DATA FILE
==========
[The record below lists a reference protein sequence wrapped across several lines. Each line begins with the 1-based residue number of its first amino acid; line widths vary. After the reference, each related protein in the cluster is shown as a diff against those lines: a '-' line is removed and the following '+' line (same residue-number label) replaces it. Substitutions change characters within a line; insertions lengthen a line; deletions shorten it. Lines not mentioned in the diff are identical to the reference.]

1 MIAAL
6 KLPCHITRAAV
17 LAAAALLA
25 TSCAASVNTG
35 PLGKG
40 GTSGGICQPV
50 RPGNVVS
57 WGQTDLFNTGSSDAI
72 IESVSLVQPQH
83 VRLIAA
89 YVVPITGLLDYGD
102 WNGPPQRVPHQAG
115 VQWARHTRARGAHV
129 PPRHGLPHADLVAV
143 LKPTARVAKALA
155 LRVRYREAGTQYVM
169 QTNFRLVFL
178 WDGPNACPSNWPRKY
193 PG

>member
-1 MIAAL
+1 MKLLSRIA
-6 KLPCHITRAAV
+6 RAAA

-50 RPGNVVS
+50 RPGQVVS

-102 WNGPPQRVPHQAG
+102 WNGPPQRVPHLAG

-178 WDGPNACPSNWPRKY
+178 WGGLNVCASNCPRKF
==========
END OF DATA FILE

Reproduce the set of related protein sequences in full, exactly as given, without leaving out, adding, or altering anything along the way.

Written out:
[The record below lists a reference protein sequence wrapped across several lines. Each line begins with the 1-based residue number of its first amino acid; line widths vary. After the reference, each related protein in the cluster is shown as a diff against those lines: a '-' line is removed and the following '+' line (same residue-number label) replaces it. Substitutions change characters within a line; insertions lengthen a line; deletions shorten it. Lines not mentioned in the diff are identical to the reference.]

1 MIAAL
6 KLPCHITRAAV
17 LAAAALLA
25 TSCAASVNTG
35 PLGKG
40 GTSGGICQPV
50 RPGNVVS
57 WGQTDLFNTGSSDAI
72 IESVSLVQPQH
83 VRLIAA
89 YVVPITGLLDYGD
102 WNGPPQRVPHQAG
115 VQWARHTRARGAHV
129 PPRHGLPHADLVAV
143 LKPTARVAKALA
155 LRVRYREAGTQYVM
169 QTNFRLVFL
178 WDGPNACPSNWPRKY
193 PG

>member
-1 MIAAL
+1 MKLLSRIA
-6 KLPCHITRAAV
+6 RAAA

-50 RPGNVVS
+50 RPGQVVS

-102 WNGPPQRVPHQAG
+102 WNGPPQRVPHLAG

-178 WDGPNACPSNWPRKY
+178 WGGLNVCASNCPRKF